Structure & Function of the Heart:
Risk factors for Coronary Artery disease:
Coronary Artery Disease:
Emergency Complications of Heart Attack:
Coronary Artery Bypass Grafting (CABG):
Rheumatic Fever and Heart Valve Diseases:
Heart Transplantation and Assisted devices
Diabetes is a disease that occurs when you have too much sugar in your blood. Everyone’s blood has some sugar in it because the body uses sugar as its main source of energy. After you eat, your body breaks the food down into sugar and other nutrients. Your blood carries the sugar to the cells in your body, which then use that sugar for energy. The sugar can only get into the cells when insulin is there to let it in. Insulin is a hormone made in the pancreas, a gland behind your stomach. The pancreas releases insulin into the blood. If your body doesn’t make enough insulin or the insulin doesn’t work properly, the sugar cannot get into the cells, and instead stays in the blood. This makes your blood sugar level high, causing you to have diabetes.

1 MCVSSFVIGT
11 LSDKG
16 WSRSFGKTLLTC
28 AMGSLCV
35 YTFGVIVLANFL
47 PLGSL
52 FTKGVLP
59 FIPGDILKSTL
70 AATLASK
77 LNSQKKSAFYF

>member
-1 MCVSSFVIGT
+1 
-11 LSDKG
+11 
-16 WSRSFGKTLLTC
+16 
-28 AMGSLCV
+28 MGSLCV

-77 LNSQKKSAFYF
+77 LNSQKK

Some people who have diabetes think it's not a very serious disease. They may believe that their diabetes is not serious because they got it late in life or because they don't take insulin. There are people who believe that they only have a "touch" of sugar or "borderline" diabetes. These ideas are not correct – diabetes is always a serious disease. Whether you take insulin or not, your diabetes puts you at risk for the following serious complications:
Symptoms of diabetes:
Types Of Diabetes
There are three common types of diabetes: type 1, type 2, and gestational. Gestational diabetes occurs during pregnancy. It usually goes away after the baby is born, but diabetes may return later.
Type 1 Diabetes